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p952 Praefectus Annonae

Unsigned article on p952 of

William Smith, D.C.L., LL.D.:
A Dictionary of Greek and Roman Antiquities, John Murray, London, 1875.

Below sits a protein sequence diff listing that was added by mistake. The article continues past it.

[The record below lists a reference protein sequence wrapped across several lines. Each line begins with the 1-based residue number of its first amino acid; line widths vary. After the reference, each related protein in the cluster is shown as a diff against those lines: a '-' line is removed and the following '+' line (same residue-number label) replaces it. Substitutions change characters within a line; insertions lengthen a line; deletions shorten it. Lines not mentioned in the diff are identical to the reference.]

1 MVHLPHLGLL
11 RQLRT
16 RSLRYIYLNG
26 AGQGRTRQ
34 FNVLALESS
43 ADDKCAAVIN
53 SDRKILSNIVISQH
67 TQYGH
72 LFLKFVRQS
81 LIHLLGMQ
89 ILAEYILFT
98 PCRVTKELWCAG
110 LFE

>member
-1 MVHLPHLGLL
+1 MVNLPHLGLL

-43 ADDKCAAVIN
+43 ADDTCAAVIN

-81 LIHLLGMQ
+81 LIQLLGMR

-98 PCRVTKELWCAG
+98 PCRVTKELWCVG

PRAEFECTUS ANNONAE, the praefect of the provisions, especially of the corn-market, was not a regular magistrate under the republic, but was only appointed in cases of extraordinary scarcity, when he had the entire charge of supplying the capital with provisions, especially with corn,º and fixed the price at which the latter was to be sold. This magistrate was appointed for the first time in B.C. 439 (Liv. IV.12; Niebuhr, Hist. of Rome, II. p418). The superintendence of the corn-market throughout the whole republic was at a later period entrusted to Pompey for a period of five years (Dion Cass. XXXIX.9; Cic. ad Att. IV.1; Liv. Epit. 104); and in accordance with this example Augustus took the same superintendence upon himself, and commanded that two persons, who had been praetors five years before, should be appointed every year for the distribution of the corn (Dion Cass. LV.26, 31; curam frumenti populo dividendi, Suet. Aug. 37). Subsequently Augustus assigned this duty to two persons of consular rank (Dion Cass. LV.26, 31); but he also created an officer under the title of Praefectus Annonae, who must be distinguished from the above-mentioned officers. This office was a permanent one, and appears to have been only held by one person at a time: he had jurisdiction over all matters appertaining to the corn-market, and, like the Praefectus Vigilum, was chosen from the Equites, and was not reckoned among the ordinary magistrates (Dion Cass. LII.24; Dig. 1 tit. 2 s.2 §33; 14 tit. 1 s.1 §18, tit. 5 s.8; 48 tit. 2 s.13). The Praefectus Annonae continued to exist till the latest times of the empire: respecting his duties in later times see Walter, Gesch. des Röm. Rechts, § 360, 2d ed. Cf. Frumentariae Leges.

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